What High School Could Learn From Dave Ramsey


“The thing I have discovered about working with personal finance is that the good news is that it is not rocket science. Personal finance is about 80 percent behavior. It is only about 20 percent head knowledge.” ~Dave Ramsey


I love Dave Ramsey, his show, and his book The Total Money Makeover. I love the consistency in his message; I love his folksy “The same advice your grandmother gave, except I keep my teeth in”; but I especially love it when Dave Ramsey goes bare knuckles with “normal”. He’s made a career out of trying to convince people that they don’t need debt…credit card, student loans, any of it…to be successful…and, in fact, you can’t be successful with money if you have debt. Rich people don’t get rich with credit card miles. Or, a direct quote: “Normal is broke. Be weird.”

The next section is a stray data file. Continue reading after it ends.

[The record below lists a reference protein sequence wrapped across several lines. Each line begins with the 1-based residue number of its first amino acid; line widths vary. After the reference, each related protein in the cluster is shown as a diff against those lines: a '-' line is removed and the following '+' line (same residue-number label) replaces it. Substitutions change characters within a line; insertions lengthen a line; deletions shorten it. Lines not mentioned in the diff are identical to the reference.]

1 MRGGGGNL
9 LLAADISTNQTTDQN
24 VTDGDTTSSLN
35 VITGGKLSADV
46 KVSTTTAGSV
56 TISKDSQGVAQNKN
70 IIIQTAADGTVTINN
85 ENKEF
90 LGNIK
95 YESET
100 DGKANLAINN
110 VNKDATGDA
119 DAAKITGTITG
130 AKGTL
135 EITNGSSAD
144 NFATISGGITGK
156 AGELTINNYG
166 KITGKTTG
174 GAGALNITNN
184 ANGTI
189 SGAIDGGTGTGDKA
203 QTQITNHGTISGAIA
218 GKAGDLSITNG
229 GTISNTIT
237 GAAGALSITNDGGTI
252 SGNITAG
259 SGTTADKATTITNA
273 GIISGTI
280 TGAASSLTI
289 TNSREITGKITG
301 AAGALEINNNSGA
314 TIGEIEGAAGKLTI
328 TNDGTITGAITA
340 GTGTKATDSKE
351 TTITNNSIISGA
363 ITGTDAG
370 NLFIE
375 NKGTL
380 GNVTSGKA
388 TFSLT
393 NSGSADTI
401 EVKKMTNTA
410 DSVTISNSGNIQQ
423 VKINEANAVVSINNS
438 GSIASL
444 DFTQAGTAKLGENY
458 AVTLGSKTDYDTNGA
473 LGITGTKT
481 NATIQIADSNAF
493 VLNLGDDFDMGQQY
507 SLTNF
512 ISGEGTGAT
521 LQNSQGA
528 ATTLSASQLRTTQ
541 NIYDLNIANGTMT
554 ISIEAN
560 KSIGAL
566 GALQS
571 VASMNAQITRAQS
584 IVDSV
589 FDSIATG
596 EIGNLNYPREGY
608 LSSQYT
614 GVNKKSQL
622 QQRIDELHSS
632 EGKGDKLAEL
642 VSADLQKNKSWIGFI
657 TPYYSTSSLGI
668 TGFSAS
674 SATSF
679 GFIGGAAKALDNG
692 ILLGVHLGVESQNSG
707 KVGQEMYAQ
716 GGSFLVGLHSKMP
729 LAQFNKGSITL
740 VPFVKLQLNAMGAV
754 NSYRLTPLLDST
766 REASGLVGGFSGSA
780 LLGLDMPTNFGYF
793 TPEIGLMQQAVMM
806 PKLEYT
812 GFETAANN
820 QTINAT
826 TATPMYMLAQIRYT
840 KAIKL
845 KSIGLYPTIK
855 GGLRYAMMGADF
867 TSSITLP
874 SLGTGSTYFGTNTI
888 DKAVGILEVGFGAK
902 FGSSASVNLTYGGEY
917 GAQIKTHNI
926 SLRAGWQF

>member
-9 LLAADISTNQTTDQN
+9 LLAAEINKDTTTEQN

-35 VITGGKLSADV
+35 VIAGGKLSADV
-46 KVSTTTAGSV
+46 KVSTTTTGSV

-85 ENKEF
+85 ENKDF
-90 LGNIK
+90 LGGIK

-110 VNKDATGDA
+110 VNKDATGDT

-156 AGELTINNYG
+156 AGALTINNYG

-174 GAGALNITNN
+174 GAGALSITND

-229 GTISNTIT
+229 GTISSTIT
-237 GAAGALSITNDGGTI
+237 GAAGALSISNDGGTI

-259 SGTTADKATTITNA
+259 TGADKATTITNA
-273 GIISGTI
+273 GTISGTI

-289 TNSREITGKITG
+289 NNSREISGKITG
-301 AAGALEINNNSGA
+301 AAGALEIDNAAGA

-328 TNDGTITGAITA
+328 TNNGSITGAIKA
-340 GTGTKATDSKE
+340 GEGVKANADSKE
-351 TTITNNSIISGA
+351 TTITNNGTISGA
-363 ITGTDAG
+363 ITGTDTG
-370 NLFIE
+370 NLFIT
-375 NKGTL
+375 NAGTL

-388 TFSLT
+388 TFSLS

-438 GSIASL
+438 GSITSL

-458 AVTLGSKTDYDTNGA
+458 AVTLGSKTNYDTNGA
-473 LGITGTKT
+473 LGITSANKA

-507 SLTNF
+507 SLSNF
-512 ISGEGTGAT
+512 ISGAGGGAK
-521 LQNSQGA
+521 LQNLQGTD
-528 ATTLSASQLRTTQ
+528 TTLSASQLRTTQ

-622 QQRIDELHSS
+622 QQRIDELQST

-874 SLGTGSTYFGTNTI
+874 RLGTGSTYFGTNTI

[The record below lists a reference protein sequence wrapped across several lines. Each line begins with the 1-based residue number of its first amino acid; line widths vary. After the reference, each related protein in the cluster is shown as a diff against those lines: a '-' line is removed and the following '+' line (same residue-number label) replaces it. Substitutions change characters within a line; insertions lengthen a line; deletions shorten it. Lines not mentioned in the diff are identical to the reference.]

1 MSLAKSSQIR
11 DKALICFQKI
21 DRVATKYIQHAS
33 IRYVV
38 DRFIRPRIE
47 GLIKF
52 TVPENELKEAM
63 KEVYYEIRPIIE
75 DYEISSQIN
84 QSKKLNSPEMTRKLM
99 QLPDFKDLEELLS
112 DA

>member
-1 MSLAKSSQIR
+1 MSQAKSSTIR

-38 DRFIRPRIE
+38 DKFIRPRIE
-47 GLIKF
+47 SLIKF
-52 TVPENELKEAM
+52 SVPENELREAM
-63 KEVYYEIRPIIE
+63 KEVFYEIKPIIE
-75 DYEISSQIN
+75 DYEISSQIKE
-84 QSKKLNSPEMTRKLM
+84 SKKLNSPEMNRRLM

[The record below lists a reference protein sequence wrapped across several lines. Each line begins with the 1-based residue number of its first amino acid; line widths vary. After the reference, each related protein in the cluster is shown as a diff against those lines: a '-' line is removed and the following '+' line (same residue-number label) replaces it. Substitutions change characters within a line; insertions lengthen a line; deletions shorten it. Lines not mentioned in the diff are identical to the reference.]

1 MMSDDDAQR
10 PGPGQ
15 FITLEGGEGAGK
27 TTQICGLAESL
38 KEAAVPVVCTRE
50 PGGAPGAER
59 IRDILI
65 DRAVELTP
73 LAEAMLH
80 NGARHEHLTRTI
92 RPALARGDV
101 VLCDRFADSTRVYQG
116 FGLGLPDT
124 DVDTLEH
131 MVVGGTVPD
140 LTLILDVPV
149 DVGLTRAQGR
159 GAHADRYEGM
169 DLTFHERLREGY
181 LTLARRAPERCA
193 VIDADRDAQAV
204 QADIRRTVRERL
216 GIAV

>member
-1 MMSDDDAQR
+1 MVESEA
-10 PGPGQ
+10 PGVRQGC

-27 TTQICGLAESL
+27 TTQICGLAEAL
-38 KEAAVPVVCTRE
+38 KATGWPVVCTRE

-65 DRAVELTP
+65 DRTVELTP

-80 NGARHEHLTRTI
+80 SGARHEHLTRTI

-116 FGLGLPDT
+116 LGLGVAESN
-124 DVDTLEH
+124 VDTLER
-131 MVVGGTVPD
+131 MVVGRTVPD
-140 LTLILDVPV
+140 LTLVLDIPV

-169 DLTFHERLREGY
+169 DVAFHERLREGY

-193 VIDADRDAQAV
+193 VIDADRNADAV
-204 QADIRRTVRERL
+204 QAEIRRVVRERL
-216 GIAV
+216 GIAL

What Dave Ramsey says consistently about personal finance is true about all learning. It is only 20 percent (or less) content and skill. It is 80 percent behavior, emotion, will, purpose, discipline, self-direction, and so on. This is as true for learning your colors as it is for learning to calculate the cubic footage of the universe – you don’t approach the daunting task of learning something worth learning as if you were a robot. You have to have your heart and soul in it. You have to have “gazelle intensity.”  The problem with what’s normal in most schools, public and private, is that they approach learning in the reverse – as 80 percent or more head knowledge, and 20 percent or less emotion. There are classroom stations where you are told what bits of things to learn for 40 minutes or so until you’re buzzed to another station to learn bits of things that other people have decided are important for you to learn. You have no stake in it except the stake we have manufactured – either a grade or a teacher’s approval – and so you never really learn anything except enough to pass my test and win my love. And college professors wonder why kids don’t know how to write – it’s because there was never any purpose or point to anything done in High School – at least no individual, internal, self-generated purpose or point. It’s all externally motivated and terminable at the point the grade is stamped on the report card.